Leprosy exhibits quite a wide range of clinical features in different people and this is now thought to be due to differences in the body's immune response to the infection. Most people have an effective response which completely prevents the disease, while others have only a moderate response which allows the disease to appear, but limits it to only a few skin patches. In these patients, the number of leprosy bacilli in the body is quite small (less than a million) and they don't show up on the skin smear test, which is negative; the disease is classified as paucibacillary (meaning 'few bacilli'). A very small minority of people, on the other hand, have such a weak immune response to the leprosy bacillus that it can multiply almost without any check and spread to almost all parts of the skin and the peripheral nerves. In these patients the skin smear is positive and the disease is classified as multibacillary (meaning 'many bacilli'). For the purposes of treatment, all patients are put into one category or the other (either paucibacillary - PB - or multibacillary - MB), but this is somewhat arbitrary. The disease should be seen as a more or less continuous spectrum from high to low immunity. It should be pointed out that people who get multibacillary leprosy have no other immune deficiencies and have no particular susceptibility to any other disease.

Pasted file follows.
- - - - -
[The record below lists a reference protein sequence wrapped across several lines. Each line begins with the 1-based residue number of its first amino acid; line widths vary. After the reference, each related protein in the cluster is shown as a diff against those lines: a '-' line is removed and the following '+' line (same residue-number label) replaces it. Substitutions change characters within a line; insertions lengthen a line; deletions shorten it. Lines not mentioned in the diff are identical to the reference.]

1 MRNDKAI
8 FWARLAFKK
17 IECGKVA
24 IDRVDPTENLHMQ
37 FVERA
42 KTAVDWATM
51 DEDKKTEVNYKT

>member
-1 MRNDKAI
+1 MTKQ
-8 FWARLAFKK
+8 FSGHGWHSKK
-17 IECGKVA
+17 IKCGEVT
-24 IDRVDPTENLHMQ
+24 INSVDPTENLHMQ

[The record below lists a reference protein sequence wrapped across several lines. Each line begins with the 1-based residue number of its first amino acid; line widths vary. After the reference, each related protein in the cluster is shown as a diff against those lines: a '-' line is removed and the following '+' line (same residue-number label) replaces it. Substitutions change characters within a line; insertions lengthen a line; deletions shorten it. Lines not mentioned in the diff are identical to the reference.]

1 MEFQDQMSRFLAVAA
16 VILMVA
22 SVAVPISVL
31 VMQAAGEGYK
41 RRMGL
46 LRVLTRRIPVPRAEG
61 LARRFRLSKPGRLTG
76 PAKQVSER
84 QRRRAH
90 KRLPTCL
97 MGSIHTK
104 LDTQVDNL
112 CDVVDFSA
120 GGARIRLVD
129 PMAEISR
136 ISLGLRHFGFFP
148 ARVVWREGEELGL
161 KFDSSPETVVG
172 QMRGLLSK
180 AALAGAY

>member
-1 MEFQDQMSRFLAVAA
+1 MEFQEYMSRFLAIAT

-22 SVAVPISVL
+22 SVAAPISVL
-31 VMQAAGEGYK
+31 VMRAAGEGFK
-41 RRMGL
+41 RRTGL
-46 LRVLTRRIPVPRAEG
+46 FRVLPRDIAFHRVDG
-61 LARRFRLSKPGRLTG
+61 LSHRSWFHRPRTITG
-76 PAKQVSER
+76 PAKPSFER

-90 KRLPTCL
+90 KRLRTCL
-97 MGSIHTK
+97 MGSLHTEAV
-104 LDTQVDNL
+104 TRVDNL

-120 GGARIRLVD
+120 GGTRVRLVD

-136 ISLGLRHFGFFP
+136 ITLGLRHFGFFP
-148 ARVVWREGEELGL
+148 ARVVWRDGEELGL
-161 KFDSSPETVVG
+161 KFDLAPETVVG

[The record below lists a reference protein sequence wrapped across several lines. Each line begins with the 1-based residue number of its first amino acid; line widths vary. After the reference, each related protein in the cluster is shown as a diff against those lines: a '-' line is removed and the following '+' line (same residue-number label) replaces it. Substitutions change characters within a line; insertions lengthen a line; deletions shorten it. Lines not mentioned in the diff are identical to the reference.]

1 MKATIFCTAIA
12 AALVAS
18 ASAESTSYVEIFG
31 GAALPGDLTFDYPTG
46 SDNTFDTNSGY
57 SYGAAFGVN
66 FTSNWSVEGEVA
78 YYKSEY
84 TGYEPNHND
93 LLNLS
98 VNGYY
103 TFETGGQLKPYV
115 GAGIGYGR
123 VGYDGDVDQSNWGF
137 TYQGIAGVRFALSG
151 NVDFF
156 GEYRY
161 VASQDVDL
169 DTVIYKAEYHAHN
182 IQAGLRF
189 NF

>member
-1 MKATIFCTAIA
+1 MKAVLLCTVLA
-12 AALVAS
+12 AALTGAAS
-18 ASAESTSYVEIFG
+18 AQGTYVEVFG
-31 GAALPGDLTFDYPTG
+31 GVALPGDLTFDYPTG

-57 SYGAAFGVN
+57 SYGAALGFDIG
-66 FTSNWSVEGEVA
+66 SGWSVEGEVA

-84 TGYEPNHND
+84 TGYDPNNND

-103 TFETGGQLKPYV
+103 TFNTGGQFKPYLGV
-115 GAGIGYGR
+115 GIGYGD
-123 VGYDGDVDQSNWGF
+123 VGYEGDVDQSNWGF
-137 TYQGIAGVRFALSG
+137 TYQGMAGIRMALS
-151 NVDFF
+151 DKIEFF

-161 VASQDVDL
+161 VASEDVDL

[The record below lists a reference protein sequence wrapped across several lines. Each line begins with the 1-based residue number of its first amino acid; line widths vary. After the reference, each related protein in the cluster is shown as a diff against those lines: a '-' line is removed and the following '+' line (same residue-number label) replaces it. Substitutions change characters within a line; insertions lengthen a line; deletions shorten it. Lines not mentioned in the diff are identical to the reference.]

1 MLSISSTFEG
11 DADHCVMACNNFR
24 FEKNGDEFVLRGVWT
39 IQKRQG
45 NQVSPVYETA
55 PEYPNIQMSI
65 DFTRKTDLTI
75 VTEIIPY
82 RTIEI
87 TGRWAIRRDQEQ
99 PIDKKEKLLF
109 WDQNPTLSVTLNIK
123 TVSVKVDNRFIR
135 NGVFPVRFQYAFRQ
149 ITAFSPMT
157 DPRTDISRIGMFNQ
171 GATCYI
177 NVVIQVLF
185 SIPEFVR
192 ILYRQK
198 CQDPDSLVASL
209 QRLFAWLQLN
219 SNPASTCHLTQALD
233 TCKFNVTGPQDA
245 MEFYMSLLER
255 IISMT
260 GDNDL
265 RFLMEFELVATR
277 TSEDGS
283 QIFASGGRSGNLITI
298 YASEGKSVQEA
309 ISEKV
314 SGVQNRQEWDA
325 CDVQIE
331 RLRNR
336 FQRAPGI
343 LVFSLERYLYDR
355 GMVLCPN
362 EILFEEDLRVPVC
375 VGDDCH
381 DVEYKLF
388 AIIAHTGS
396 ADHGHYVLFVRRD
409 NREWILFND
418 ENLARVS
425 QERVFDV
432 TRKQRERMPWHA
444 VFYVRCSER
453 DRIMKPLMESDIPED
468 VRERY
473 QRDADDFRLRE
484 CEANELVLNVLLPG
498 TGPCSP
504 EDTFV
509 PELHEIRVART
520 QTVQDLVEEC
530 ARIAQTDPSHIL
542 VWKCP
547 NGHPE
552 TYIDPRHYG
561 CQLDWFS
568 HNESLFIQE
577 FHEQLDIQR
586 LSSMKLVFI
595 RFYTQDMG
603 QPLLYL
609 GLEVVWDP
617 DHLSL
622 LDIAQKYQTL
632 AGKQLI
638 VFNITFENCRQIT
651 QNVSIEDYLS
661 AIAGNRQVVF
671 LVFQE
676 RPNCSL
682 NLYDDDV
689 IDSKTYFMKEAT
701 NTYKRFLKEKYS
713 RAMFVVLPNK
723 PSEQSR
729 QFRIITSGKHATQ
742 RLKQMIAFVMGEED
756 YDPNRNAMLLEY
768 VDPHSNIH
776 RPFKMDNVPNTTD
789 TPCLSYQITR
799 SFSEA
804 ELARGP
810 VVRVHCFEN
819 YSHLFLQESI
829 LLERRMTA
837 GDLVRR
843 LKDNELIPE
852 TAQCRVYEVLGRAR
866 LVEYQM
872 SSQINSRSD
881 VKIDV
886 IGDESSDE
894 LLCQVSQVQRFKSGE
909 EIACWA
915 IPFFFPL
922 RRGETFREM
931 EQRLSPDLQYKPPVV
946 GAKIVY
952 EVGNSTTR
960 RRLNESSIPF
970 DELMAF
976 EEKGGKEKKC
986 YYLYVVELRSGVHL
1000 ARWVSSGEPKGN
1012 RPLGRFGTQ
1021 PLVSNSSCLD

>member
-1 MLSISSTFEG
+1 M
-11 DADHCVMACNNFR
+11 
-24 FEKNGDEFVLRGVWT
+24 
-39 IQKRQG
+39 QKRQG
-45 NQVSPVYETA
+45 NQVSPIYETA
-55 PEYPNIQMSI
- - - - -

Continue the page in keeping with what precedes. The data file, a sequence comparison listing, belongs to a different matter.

The straightforward classification of leprosy into two treatment groups (PB/MB) is described by WHO. The older, but more detailed, classification of leprosy is known as the Ridley/Jopling classification.